Potager Garden: Umbrella boats, windowsill seeds and chocolate flapjacks

The rain continues. The morning is spent with much-loved grandparents, playing card games at the table together and drinking mugs of tea.

After lunch, I grab my coat, pull up my hood and wander through the little potager garden, finding stillness in the water droplets balanced on petals and leaves.

My daughter is always ready for the outdoors, in any weather, and today she tries out an umbrella for the very first time. She does not quite understand it. She shows me that when she holds it up, she can no longer feel the lovely rain on her nose, surely I have got it wrong? She places it in the stream, with a toy inside. See? It is surely a boat.

Our small cornus plant is sprouting leaves from the tips of its scarlet woody stems … spring is on the way.

As her brothers play on their scooters, my daughter points at the veg plot, and when I open the gate she squeals and runs to grab her tools from the corner. A few weeds are shooting up in the raised beds and we remove them together. My daughter replants them tenderly. She takes some convincing that they really need to be composted. I notice that one is a stray parsley seed that has germinated early, so I let her keep that one in a pot.

The rain is really heavy now. Her hands are freezing cold and she still sobs when I tell her we have to go back inside.

Indoor gardening it is. A happy hour spent filling up plant pots ready for seeds.

As the rain thunderously streams down the windows behind her she is content, learning to use a brush to sweep up spilt soil.

My eldest sons and I have already arranged all of our leftover seeds into the months in which they can be planted. February has a few offerings for us to choose from.

My second son, who loves to draw, creates beautiful labels for our selection. He then carefully plants the seeds, wishing them good luck as he covers them up.

Then the planters are all lined up on the windowsill, safe from the chill of wintry weather.

In the evening, I spend time baking with my third son. He has autism and has recently discovered a love of cookery. Last week his nana brought over a box of chocolates and we are making flapjacks with these sugary treats hidden inside. As we cover the chocolates with a layer of oat and sugar mix, he is convinced I am being sneaky and keeps saying sssssshhhhhh! which makes me smile.

The younger children are tired tonight. Falling air pressure always seems to make their limbs go heavy and their eyes blink sleepily as dusk falls. They tuck in earlier than usual. Time to put the kettle on and write in the quietness. I may have a warm flapjack with my cup of tea.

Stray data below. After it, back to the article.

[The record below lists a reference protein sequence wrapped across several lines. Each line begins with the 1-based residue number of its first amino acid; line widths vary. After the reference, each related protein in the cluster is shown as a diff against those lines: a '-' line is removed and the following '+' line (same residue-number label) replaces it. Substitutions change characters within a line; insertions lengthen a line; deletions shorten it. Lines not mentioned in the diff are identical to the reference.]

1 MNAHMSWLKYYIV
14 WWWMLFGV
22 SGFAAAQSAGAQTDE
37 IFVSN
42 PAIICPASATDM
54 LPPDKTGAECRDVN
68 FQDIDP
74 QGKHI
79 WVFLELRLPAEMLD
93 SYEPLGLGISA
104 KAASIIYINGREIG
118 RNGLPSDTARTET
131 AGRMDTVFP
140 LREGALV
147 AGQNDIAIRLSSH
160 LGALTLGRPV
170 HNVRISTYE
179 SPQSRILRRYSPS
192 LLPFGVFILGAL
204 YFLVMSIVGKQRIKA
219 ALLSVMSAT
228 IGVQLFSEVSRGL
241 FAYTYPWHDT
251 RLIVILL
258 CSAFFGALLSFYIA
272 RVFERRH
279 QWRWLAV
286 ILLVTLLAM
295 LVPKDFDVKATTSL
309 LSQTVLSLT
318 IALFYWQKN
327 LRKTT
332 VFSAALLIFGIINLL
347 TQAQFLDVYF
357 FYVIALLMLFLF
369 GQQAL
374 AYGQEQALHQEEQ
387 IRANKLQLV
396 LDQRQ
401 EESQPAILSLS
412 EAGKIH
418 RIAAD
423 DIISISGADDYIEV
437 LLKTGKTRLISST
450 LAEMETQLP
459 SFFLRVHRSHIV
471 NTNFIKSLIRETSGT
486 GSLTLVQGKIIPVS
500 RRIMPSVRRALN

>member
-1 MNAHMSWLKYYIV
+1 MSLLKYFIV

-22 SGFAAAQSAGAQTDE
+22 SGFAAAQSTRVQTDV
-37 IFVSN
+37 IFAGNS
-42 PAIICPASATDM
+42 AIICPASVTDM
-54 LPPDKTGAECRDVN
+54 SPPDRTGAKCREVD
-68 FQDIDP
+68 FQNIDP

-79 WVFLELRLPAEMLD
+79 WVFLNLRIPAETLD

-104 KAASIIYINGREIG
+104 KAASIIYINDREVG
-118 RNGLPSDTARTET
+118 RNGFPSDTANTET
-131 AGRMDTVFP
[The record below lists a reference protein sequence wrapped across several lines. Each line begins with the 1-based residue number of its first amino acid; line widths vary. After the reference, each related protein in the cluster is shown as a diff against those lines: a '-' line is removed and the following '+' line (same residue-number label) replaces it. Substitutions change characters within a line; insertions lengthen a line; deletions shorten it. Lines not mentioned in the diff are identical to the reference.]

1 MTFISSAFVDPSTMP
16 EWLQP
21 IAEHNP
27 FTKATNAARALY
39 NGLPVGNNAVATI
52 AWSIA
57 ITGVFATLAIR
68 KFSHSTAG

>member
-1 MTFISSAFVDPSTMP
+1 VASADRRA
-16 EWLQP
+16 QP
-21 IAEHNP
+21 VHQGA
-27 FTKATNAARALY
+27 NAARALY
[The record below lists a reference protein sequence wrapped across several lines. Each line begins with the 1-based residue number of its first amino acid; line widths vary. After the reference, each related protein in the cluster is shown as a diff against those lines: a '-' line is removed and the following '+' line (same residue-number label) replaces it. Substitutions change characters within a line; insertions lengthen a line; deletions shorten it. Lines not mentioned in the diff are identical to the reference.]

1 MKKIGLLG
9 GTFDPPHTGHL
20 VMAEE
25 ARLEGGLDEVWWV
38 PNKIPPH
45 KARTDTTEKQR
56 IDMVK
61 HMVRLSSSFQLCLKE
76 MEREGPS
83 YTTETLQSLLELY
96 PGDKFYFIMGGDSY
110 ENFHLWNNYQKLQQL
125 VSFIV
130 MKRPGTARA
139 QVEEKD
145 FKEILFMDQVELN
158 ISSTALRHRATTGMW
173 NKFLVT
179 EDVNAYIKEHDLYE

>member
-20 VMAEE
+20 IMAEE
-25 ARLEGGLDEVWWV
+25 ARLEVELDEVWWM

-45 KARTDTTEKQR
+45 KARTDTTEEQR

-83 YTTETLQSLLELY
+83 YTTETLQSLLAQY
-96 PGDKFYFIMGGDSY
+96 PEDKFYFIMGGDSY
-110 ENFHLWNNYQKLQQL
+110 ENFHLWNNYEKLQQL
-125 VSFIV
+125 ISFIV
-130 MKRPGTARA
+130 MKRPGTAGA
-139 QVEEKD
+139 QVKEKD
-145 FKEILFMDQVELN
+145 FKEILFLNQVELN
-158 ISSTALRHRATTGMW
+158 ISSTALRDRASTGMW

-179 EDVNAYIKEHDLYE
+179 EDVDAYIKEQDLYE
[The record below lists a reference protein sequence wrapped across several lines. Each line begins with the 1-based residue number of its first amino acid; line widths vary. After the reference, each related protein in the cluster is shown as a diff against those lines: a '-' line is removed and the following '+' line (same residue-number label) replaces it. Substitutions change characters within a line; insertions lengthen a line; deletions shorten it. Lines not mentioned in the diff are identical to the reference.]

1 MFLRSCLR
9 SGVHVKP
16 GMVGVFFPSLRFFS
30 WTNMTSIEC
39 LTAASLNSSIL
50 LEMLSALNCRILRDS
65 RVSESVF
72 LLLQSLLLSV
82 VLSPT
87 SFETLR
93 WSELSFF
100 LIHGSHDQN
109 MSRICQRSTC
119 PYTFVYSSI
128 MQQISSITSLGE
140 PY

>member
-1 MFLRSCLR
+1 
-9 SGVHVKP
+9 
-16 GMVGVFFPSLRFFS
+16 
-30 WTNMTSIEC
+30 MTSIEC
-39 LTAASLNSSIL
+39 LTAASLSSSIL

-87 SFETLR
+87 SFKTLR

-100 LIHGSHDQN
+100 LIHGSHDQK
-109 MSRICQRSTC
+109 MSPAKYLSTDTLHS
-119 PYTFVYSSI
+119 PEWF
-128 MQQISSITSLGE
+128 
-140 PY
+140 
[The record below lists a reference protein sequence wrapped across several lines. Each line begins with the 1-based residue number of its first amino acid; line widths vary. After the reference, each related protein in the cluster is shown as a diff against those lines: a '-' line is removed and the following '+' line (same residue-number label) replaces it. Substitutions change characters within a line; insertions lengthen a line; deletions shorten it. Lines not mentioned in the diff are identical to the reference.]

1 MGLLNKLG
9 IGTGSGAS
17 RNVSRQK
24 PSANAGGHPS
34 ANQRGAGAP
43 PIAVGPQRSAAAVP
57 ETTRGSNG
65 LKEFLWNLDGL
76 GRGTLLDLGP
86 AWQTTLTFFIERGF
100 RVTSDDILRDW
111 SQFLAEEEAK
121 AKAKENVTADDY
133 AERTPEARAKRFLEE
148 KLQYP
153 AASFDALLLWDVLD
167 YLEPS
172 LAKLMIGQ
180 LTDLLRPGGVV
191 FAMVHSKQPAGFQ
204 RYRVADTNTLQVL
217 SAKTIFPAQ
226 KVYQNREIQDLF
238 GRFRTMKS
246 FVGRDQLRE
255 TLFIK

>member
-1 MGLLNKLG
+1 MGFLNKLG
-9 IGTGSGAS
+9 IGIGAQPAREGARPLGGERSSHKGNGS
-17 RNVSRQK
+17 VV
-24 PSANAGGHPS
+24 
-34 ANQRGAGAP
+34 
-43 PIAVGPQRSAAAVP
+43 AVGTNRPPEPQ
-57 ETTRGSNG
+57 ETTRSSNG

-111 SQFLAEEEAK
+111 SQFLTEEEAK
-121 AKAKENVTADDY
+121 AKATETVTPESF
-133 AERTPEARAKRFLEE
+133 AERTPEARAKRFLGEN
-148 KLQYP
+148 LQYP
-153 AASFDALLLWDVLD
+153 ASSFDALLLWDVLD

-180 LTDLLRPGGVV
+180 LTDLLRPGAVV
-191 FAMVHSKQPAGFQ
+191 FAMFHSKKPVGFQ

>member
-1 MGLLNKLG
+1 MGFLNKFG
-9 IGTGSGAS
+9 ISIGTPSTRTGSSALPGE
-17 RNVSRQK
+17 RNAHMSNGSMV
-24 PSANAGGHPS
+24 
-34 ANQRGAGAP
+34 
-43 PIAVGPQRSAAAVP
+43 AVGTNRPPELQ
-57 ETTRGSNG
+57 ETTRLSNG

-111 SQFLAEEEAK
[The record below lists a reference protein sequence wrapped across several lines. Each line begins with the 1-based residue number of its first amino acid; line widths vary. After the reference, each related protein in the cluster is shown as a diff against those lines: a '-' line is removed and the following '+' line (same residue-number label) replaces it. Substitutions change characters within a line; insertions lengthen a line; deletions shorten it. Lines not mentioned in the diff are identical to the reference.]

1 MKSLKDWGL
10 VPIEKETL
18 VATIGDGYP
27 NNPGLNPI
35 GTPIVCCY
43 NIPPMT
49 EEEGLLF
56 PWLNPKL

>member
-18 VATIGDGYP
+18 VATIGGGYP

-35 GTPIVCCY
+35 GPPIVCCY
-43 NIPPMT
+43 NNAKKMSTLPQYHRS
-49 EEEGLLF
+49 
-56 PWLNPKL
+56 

Update: Here’s my recipe, if you want to try the above treats: English Cherry Flapjacks

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Potager Garden: February 2020

My little helper, who pulls on her boots the moment she sees me fetch the kitchen door key, joins me in the garden today.

I’m so pleased to see tiny crocuses popping up in the old terracotta pots I bought from the library plant sale last year. I like the look of these old frost-hardened and slightly chipped pots far better than brand new ones. All of those marks tell a story.

Best of all, the first snowdrop of the year is in bloom! The almanac I’m currently reading puts it so well, that these graceful white blooms are “a reassuring sign that winter is moving on, and that spring will come.”

The onions are growing steadily. I find space for a pot of primulas in a nook beside the vegplot gate.

My third son is out on his scooter. The brick pathway purposefully doubles as a track, with a camber and gentle slope built in for the children. The path has unusual bends and loops as it has been based on the winding route my autistic son loved to run, barefoot through the grass lawn, until his footsteps had worn a deep groove.

In the wall planters by the patio, tiny narcissi shoots can be seen poking up amongst the forget-me-nots. This is wonderful as it means they have survived being moved around and repotted. They had seemed so delicate and I am relieved.

The elephant ear plant is in full bloom now. I’m told that my great uncle took a single leaf from a botanic garden by the seaside, planted it and it grew. It has been passed on since then. My mum’s version of the plant came from my late grandma’s garden, and mine came from my mum’s.

My daughter will continue to play outside long after her older brothers have gone in. She is happiest in the fresh air.

It will be lovely when the apple tree in this bed has leaves on again.

As the rain comes, we are back inside and I settle to write at the kitchen table. I have a little notebook where I jot down what is happening in the garden, so I can compare year on year and see what works. I also draw small pictures of which seeds or bulbs are planted where.

We are all beguiled by the tropical pineapple cake in a magazine. My second son and I make a child friendly version of the recipe (minus the rum!) together the next day – a little bit of sunshine and a taste of summer to brighten a grey winter’s day.

Update: You can find the Sunshine Cake recipe here

Visit my Little Art Shop: www.tinypotager.shop

Commission Enquiries: tinypotager@hotmail.com